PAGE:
Cllr Marchington asked how the CCG was assessing issues that are points of contention.

Dr Brooks, the CCG Governing Body Chair, said

“There are national requirements for children’s urgent and emergency care that not all hospitals can provide – but we don’t want to take all children to a major children’s urgent and emergency centre, which would overwhelm them. We’ve now worked out a formula for which children go where, including to GP/community urgent care centres. The plans are being run past the Clinical Senate.”

Flawed design of engagement questionnaire

Cllr Wilkinson pointed out the absurdity of the first question in the engagement questionnaire, which asked people to say where they would like to go for treatment. This included GP, police, A&E , pharmacy and many other options. He said,

“The question’s too vague to mean anything – it depends on what’s wrong. And the ranking in question 2 suggests some are more important than others – but all could be equally important. The design is flawed.”

Matt Walsh said,

“ Question 1 was developed in consultation with engagement participants. Question 2 – I agree there are different ways of ranking importance – but this was helpful for CCGs in engaging on walk in centres. But I agree there are different ways of framing questions.”

Cllr Smaje asked,

“So does Question 1 mean its ok to go to the police if you’re poorly?”

Matt Walsh said,

“I’m not saying anything.”

Cllr Burton said,

“The question about being treated by caring and helpful staff – can’t that be assumed that this is what people want? Everyone is going to say yes.”

Matt Walsh said,

“ It’s reasonable to ask that to rank what their desiderata are in terms of importance.”

Councillor says NHS bosses need to ask questions “outside the goldfish bowl”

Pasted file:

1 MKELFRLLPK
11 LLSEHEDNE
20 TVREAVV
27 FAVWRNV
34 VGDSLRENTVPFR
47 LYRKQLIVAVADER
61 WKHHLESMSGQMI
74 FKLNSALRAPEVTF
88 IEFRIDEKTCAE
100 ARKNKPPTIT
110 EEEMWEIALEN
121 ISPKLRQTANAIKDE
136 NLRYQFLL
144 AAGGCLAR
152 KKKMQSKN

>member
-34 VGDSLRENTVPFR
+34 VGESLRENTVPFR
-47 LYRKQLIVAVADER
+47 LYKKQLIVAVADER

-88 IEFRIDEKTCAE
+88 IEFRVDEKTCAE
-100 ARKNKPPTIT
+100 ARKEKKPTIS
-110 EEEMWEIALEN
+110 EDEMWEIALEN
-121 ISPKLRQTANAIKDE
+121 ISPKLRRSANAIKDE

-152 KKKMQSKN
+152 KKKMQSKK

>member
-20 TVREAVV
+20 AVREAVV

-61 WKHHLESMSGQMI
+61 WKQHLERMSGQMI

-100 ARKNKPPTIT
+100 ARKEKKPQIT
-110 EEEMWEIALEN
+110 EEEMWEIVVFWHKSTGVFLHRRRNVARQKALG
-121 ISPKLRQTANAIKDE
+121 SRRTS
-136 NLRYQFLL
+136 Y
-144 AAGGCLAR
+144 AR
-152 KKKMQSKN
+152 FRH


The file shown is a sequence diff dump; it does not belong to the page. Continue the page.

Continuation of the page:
Clle James suggested:

“In formulating future questions, the CCG should maybe take a wider basis of opinion as a basis for the formulation – not just from people inside the goldfish bowl.”

Matt Walsh said that in future the CCG will “share” an early draft of questions with the Councils’ Scrutiny Panels and Joint Health Scrutiny Committee.


  1. Explore the nhs constitution. Q13 requires effective participation with the public, patients and carers as a statutory duty. That is why there are lawyers present on the working group which is designing the ‘model’ for participation. The duty already exists and failure is open to legal challenge. Don’t waste time protesting – lawyer up!


    • Thanks Helen. As as I understand it – and as advised by a lawyer – the NHS Constitution is effectively toothless, it is a series of pledges that are not in any way legally binding. Which working group is designing the ‘model’ for participation, and which ‘model’ is that? NHS England’s? Protesting is not a waste of time – we spoke to and handed out leaflets to about 100 people, who were mostly interested in our information and didn’t know about it until they found out from us.We also gained access to the event, where we found out a lot of useful information that will soon be the subject of a report.